One of the key takeaways from Darren Murph’s ‘Defying Distance with Distributed Teams’ podcast is his “no agenda, no attenda” message. Part of TalentLMS’ ‘Keep It Simple’ series, in his episode Darren refers specifically to the absolutely critical need for an agenda when holding meetings. But his message also speaks more generally to the need for preparation and forethought when it comes to low-context communication in general. With this in mind, here are some tips for low-context communication. Use these to plan your strategy and prepare your delivery approach.

Be direct and specific
Clearly articulate your message, avoiding ambiguity or vague language. State your points directly and provide explicit details to ensure understanding.
Use examples
Support your message with tangible examples to illustrate your points. This helps to make your communication more concrete and reduces the chances of misinterpretation.
Don’t make assumptions
Avoid assuming that others share the same background or context. Provide the necessary information and background to ensure that your message is comprehensible to a diverse audience.
Provide clear instructions
When giving instructions, be precise and detail-oriented. Clearly outline expectations, steps, and any relevant deadlines to avoid confusion.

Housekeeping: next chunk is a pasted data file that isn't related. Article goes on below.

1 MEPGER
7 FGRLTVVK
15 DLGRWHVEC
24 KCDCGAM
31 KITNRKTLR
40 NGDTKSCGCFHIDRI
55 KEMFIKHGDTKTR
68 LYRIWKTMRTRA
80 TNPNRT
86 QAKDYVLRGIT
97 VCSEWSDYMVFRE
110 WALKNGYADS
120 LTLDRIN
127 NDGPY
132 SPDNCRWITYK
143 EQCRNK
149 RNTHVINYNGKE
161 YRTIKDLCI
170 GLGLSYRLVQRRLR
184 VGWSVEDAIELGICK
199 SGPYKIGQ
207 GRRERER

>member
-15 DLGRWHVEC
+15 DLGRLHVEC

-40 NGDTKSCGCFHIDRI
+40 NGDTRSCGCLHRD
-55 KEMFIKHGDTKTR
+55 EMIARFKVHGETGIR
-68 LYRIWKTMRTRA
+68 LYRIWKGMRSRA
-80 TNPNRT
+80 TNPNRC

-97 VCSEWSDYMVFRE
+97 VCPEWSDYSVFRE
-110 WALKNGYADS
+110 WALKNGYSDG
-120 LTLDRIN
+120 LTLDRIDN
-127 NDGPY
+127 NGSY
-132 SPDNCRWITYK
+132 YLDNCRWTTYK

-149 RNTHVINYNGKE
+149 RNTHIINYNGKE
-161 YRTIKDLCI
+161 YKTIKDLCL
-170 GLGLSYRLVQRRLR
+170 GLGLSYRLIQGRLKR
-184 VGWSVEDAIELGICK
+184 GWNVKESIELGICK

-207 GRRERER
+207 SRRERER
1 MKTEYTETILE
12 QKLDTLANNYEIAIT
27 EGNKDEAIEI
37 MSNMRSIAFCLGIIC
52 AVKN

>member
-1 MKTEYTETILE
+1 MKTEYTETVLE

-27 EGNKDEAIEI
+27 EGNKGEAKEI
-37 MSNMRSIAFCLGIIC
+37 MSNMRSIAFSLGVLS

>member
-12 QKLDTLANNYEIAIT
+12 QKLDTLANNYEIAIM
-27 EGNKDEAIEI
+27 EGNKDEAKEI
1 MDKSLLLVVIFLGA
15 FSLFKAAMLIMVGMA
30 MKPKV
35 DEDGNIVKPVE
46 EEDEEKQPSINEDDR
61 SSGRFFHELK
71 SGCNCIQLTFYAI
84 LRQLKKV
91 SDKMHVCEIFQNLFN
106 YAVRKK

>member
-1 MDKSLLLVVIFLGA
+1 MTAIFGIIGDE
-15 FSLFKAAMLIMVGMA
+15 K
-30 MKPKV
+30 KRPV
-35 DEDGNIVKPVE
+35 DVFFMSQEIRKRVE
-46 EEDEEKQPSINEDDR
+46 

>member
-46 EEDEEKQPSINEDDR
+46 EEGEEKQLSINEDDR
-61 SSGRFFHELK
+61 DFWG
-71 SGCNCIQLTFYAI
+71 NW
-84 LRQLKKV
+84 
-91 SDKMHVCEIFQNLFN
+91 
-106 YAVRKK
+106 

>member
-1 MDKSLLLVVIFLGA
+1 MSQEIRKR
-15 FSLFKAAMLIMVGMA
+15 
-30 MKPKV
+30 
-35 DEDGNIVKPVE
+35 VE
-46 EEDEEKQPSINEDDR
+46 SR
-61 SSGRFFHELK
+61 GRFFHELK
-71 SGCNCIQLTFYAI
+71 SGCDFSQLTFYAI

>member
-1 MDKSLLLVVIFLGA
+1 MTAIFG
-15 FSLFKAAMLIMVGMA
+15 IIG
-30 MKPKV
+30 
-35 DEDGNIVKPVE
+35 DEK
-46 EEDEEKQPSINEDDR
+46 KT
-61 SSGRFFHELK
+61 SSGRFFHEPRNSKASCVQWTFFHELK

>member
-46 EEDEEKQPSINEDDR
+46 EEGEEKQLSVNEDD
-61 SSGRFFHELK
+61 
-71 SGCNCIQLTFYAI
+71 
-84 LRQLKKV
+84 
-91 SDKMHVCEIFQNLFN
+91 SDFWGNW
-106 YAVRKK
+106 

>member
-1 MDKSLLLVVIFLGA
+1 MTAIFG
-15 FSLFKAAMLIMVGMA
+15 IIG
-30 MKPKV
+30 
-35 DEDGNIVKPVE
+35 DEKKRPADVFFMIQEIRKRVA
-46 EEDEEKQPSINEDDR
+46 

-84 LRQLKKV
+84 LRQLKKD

Avoid ambiguity
Steer clear of vague language or statements that could be interpreted in multiple ways. Strive for clarity to leave little room for misinterpretation.
Use written communication effectively
In written communication, such as emails or documentation, organize information logically and use straightforward language. Bullet points or numbered lists can enhance clarity.
Consider cultural differences
Recognize that individuals from different cultures may have varying communication preferences. Be adaptable and sensitive to cultural nuances.
Summarize key points
Reiterate important information at the end of a conversation or document. This reinforces critical details and ensures that the main message is clear and understood.
Be mindful of tone
While low-context communication emphasizes clarity, be mindful of your tone. Aim for a respectful and considerate tone to maintain objectivity.
Use visual aids
Incorporate charts, graphs, or slides, to complement verbal or written communication. Visuals can enhance understanding, especially in complex or detailed discussions.

Great communicators are made, not born: How to improve low-context communication skills

Hall’s theory links communication styles (specifically high and low-context communication) to cultural standards and expectations. But that doesn’t mean the techniques can’t be learned and applied universally. Low-context communication combines a specific set of soft skills and hard skills. All of which can be cultivated and perfected with the right training program.

The post This could have been an email: Why low-context communication is the Dark Horse skill of the modern workplace appeared first on TalentLMS Blog.

Leave a Reply

Your email address will not be published. Required fields are marked *